Ecuadorian archaeology is represented by two groups of people who differ greatly in their contributions and academic standards. The first group consists of national archaeologists, who until the 1970s were amateurs and self-taught scholars working on their own, publishing articles in newspapers or producing an occasional descriptive work. Certainly, archaeologists such as J. Jijon y Caamaño or Emilio Estrada exceeded the academic level of their fellow countrymen. However, there is a significant lack of theoretical models in the scientific contributions made by Ecuadorian archaeologists, and research is still at the level of theoretical inquiry that Taylor calls "Historiography." This tendency began to change in the 1970s, when the first Ecuadorian archaeologists trained in academic settings emerged prepared to address the theoretical and methodological problems of the Precolumbian past.

The other group of Ecuadorian archaeologists consists of foreign professionals or doctoral candidates conducting research in Ecuador. They have temporarily made this country the center of their research, generally financed by universities or cultural institutions from abroad. It is not surprising, therefore, that most of the scientific contributions about the Ecuadorian past have been made by this group. Ecuadorian archaeologists represent less than 10 percent of the total number of archaeologists who have worked in the country. Because science does not recognize political frontiers, we do not disparage the contributions made by our foreign colleagues. However, our country needs national archaeologists to discover and study our cultural past, thereby strengthening the national identity.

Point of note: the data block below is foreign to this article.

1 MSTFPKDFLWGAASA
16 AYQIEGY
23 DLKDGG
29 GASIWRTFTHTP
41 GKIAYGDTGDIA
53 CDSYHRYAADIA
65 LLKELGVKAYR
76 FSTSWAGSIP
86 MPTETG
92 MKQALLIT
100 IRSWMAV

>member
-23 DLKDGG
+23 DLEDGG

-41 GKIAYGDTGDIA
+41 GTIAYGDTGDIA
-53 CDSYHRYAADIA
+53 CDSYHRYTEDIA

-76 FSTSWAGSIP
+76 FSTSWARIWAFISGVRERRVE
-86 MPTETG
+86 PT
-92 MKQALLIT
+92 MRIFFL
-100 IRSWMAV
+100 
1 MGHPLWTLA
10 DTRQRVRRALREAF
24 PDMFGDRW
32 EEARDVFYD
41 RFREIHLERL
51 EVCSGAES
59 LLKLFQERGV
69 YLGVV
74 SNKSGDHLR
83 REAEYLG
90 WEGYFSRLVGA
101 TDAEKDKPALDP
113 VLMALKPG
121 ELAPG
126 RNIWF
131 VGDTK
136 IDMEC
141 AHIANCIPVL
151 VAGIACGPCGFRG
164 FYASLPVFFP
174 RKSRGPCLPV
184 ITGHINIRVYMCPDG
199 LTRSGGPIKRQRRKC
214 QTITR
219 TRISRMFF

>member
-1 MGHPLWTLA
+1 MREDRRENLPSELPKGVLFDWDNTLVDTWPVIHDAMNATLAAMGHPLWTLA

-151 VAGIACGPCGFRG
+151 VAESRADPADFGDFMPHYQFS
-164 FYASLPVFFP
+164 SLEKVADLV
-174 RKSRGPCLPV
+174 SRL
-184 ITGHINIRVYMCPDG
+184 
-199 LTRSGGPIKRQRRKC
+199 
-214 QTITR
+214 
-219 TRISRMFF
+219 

Until the 1970s, the country did not have an academic center for training archaeologists. In the early 1980s, the Department of Anthropology at the Universidad Católica, the only one of its kind in the country and one which was traditionally indifferent to archaeological research, introduced an archaeological curriculum that responded to the need to more closely link archaeology to anthropology than to history. Likewise, the Escuela Politécnica del Litoral established its School of Archaeology (now the Center for Archaeological and Anthropological Studies) for training professionals from the entire Andean region, although ultimately all of its pupils were Ecuadorian. Both centers offer degrees equivalent to a North American B.A. However, the Escuela has now practically closed its doors, while the Department of Anthropology at the Universidad Católica only recently began to include archaeology in its curriculum. Other research initiatives in the early 1980s include the Centro de Investigaciones Arqueológicas, no longer active after the death of its founder, the Ecuadorian archaeologist Padre Pedro Porras; a foundation called the Programa de Antropología para el Ecuador, also inactive since of the death of its founder; and the ECUABEL Project, an experimental program between Ecuador and Belgium for the restoration of historical monuments and archaeological research, which is also no longer active. Finally, the Museo del Banco Central established an archaeological research program that had the best financial support in the country, but which is now inactive due to economic reasons and internal conflicts. By this time in the 1980s, foreign archaeologists became interested in conducting research in Ecuador. This allowed for the extension of the archaeological map, which before 1970 was restricted to the central Sierra region, the Santa Elena Peninsula, and the north coast, while the Amazon region was known only through the works of Evans and Meggers along the Napo River. Especially notable are the Columbia University investigations of the Santa Elena Peninsula; the University of Illinois, which studied the Formative Period along the coast; the Spanish investigation of Ingapirca and the province of Esmeraldas; the German mission that worked in Cochasquí in 1965; and the French mission's survey of the province of Loja.